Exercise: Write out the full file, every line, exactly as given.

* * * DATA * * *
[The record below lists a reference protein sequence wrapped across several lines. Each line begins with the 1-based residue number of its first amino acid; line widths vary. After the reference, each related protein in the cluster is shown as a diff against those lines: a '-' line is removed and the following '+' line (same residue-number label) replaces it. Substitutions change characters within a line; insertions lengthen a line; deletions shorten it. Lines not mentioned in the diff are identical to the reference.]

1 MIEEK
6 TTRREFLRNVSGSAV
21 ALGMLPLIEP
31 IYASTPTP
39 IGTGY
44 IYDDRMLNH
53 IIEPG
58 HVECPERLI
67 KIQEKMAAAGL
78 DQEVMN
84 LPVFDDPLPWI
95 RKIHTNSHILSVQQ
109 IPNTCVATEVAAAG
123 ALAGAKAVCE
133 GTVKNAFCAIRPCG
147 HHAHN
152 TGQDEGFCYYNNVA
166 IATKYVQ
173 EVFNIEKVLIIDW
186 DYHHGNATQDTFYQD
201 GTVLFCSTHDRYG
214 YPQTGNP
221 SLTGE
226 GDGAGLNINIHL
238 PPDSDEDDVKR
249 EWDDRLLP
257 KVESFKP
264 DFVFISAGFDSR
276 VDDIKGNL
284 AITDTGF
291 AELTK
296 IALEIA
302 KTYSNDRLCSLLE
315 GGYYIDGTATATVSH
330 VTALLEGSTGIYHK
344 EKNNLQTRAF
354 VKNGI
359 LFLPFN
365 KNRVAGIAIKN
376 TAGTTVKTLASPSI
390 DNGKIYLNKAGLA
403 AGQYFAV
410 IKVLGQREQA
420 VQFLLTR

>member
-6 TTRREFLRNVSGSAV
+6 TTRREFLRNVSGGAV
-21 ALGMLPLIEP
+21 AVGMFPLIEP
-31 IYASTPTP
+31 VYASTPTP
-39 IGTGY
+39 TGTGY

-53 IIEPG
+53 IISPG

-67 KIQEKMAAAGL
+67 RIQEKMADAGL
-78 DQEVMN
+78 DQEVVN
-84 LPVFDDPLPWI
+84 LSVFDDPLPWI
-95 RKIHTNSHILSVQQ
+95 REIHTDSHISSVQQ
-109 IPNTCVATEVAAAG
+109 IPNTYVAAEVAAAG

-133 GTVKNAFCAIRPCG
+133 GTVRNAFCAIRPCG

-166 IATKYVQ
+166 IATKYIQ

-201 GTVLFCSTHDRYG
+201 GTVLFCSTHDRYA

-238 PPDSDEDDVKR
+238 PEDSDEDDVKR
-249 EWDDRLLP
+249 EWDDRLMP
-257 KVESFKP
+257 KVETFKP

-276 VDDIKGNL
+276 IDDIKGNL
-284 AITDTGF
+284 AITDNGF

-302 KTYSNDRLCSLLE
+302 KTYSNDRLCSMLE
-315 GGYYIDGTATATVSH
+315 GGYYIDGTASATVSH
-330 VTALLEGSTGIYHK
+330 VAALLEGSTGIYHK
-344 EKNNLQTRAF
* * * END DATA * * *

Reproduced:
[The record below lists a reference protein sequence wrapped across several lines. Each line begins with the 1-based residue number of its first amino acid; line widths vary. After the reference, each related protein in the cluster is shown as a diff against those lines: a '-' line is removed and the following '+' line (same residue-number label) replaces it. Substitutions change characters within a line; insertions lengthen a line; deletions shorten it. Lines not mentioned in the diff are identical to the reference.]

1 MIEEK
6 TTRREFLRNVSGSAV
21 ALGMLPLIEP
31 IYASTPTP
39 IGTGY
44 IYDDRMLNH
53 IIEPG
58 HVECPERLI
67 KIQEKMAAAGL
78 DQEVMN
84 LPVFDDPLPWI
95 RKIHTNSHILSVQQ
109 IPNTCVATEVAAAG
123 ALAGAKAVCE
133 GTVKNAFCAIRPCG
147 HHAHN
152 TGQDEGFCYYNNVA
166 IATKYVQ
173 EVFNIEKVLIIDW
186 DYHHGNATQDTFYQD
201 GTVLFCSTHDRYG
214 YPQTGNP
221 SLTGE
226 GDGAGLNINIHL
238 PPDSDEDDVKR
249 EWDDRLLP
257 KVESFKP
264 DFVFISAGFDSR
276 VDDIKGNL
284 AITDTGF
291 AELTK
296 IALEIA
302 KTYSNDRLCSLLE
315 GGYYIDGTATATVSH
330 VTALLEGSTGIYHK
344 EKNNLQTRAF
354 VKNGI
359 LFLPFN
365 KNRVAGIAIKN
376 TAGTTVKTLASPSI
390 DNGKIYLNKAGLA
403 AGQYFAV
410 IKVLGQREQA
420 VQFLLTR

>member
-6 TTRREFLRNVSGSAV
+6 TTRREFLRNVSGGAV
-21 ALGMLPLIEP
+21 AVGMFPLIEP
-31 IYASTPTP
+31 VYASTPTP
-39 IGTGY
+39 TGTGY

-53 IIEPG
+53 IISPG

-67 KIQEKMAAAGL
+67 RIQEKMADAGL
-78 DQEVMN
+78 DQEVVN
-84 LPVFDDPLPWI
+84 LSVFDDPLPWI
-95 RKIHTNSHILSVQQ
+95 REIHTDSHISSVQQ
-109 IPNTCVATEVAAAG
+109 IPNTYVAAEVAAAG

-133 GTVKNAFCAIRPCG
+133 GTVRNAFCAIRPCG

-166 IATKYVQ
+166 IATKYIQ

-201 GTVLFCSTHDRYG
+201 GTVLFCSTHDRYA

-238 PPDSDEDDVKR
+238 PEDSDEDDVKR
-249 EWDDRLLP
+249 EWDDRLMP
-257 KVESFKP
+257 KVETFKP

-276 VDDIKGNL
+276 IDDIKGNL
-284 AITDTGF
+284 AITDNGF

-302 KTYSNDRLCSLLE
+302 KTYSNDRLCSMLE
-315 GGYYIDGTATATVSH
+315 GGYYIDGTASATVSH
-330 VTALLEGSTGIYHK
+330 VAALLEGSTGIYHK
-344 EKNNLQTRAF